The Ontario government has introduced legislation that will,
among other things, quintuple the maximum fine against corporations
for violating the Workplace Safety & Insurance Act,
Ontario's workers' compensation act.
The Employment and Labour Statute Law Amendment Act,
2015 will, if passed, amend the Workplace Safety &
Insurance Act to:
Increase the maximum fine for companies that violate the
Workplace Safety & Insurance Act from $100,000 to
$500,000 (including for offences such as knowingly making a false
or misleading statement to the WSIB)
Make it illegal for employers to try to prevent workers from
– or punish them for – reporting a workplace
injury or illness to the WSIB
Allow WSIB survivor benefits to be calculated based on the
average earnings, at the time of diagnosis, of the deceased
worker's occupation rather than the current legislated
The $500,000 maximum fine will equal the maximum fine for
violations of the Ontario Occupational Health and Safety
Act. After the Bill has been passed, we will need to
wait for some court decisions to see whether judges and justices of
the peace hand down larger fines.
Unlike OHSA fines, which tend to result from serious workplace
injuries, WSIA fines are typically for violations such as failing
to register with the WSIB when required, failing to report a
worker's injury to the WSIB, or providing false information to
the WSIB. The WSIB's conviction reports show that recent fines
against corporations under the Workplace Safety & Insurance
Act have been in the range of $2,500 to $25,000.
A press release from the Ontario government announcing the
changes can be found here.
Dentons is a global firm driven to provide you with the
competitive edge in an increasingly complex and interconnected
marketplace. We were formed by the March 2013 combination of
international law firm Salans LLP, Canadian law firm Fraser Milner
Casgrain LLP (FMC) and international law firm SNR Denton.
Dentons is built on the solid foundations of three highly
regarded law firms. Each built its outstanding reputation and
valued clientele by responding to the local, regional and national
needs of a broad spectrum of clients of all sizes –
individuals; entrepreneurs; small businesses and start-ups; local,
regional and national governments and government agencies; and
mid-sized and larger private and public corporations, including
international and global entities.
Now clients benefit from more than 2,500 lawyers and
professionals in 79 locations in 52 countries across Africa, Asia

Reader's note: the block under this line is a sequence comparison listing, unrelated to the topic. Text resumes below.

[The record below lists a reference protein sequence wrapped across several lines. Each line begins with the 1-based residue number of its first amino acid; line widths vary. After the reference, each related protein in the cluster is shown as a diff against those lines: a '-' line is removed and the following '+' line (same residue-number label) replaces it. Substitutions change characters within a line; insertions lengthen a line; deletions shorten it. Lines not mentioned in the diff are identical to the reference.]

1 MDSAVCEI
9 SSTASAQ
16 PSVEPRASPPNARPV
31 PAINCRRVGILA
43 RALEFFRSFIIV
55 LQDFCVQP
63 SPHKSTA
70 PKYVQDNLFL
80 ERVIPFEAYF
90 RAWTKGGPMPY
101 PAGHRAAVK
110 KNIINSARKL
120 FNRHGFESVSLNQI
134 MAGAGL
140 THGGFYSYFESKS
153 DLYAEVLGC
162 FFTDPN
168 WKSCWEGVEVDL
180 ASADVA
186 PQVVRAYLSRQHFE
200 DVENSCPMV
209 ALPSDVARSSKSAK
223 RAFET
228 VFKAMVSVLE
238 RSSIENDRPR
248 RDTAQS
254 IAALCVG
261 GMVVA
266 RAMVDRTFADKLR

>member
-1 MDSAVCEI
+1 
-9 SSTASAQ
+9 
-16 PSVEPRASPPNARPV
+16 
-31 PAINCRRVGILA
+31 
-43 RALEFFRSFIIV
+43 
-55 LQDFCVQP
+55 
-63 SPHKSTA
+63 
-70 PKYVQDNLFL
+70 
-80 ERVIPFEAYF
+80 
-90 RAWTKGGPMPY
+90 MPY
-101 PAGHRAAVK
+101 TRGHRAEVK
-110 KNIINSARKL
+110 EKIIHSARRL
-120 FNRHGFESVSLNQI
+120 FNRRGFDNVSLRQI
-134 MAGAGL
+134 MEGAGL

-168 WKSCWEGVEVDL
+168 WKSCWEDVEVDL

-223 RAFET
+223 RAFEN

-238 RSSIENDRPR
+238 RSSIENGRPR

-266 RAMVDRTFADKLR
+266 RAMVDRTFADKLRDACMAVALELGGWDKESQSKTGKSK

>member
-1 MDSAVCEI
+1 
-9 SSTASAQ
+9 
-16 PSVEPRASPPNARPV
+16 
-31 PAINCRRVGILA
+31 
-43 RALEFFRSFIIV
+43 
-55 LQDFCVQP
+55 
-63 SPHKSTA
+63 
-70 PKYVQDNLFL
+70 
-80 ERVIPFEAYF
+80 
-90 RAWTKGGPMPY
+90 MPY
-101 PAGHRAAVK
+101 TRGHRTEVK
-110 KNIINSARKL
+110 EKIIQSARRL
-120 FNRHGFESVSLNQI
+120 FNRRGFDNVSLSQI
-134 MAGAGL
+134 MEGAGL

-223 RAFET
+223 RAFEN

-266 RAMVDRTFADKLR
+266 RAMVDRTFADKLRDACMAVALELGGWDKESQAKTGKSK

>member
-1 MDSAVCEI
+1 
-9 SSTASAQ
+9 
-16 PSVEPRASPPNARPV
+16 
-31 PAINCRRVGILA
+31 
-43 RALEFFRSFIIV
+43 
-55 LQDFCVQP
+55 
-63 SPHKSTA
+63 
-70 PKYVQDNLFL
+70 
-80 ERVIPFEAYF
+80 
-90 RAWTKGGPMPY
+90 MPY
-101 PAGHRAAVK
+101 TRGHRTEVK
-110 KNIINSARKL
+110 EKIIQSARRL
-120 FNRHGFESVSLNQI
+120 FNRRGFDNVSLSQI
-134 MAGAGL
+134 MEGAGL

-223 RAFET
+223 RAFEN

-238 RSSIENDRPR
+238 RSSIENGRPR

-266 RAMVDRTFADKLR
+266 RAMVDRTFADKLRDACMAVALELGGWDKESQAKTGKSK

Pacific, Canada, Central Asia, Europe, the Middle East, Russia and
the CIS, the UK and the US who are committed to challenging the
status quo to offer creative, actionable business and legal
The content of this article is intended to provide a general
guide to the subject matter. Specialist advice should be sought
about your specific circumstances. Specific Questions relating to
this article should be addressed directly to the author.
To print this article, all you need is to be registered on Mondaq.com.
Click to Login as an existing user or Register so you can print this article.
On Thursday, September 22, 2016, Dentons hosted a panel discussion about the management of liabilities and risks associated with environmental crises, including potential liabilities for directors and officers and provided insight into risk and liability techniques associated with environmental crisis management.
Unfortunately, reasonable accommodation for employees in the workplace continues to be the source of significant litigation and even today we continue to see outrageous examples of employers behaving badly.
We are now beginning to see reported cases involving charges and subsequent fines laid against employers for failing to provide information, instruction and supervision to protect a worker from workplace violence.
On October 13, 2016, the Supreme Court of Canada denied leave to appeal an Ontario Court of Appeal decision which ordered an employer to pay a former employee 37 months of salary and benefits following termination.
Register for Access and our Free Biweekly Alert for
This service is completely free. Access 250,000 archived articles from 100+ countries and get a personalised email twice a week covering developments (and yes, our lawyers like to think you’ve read our Disclaimer).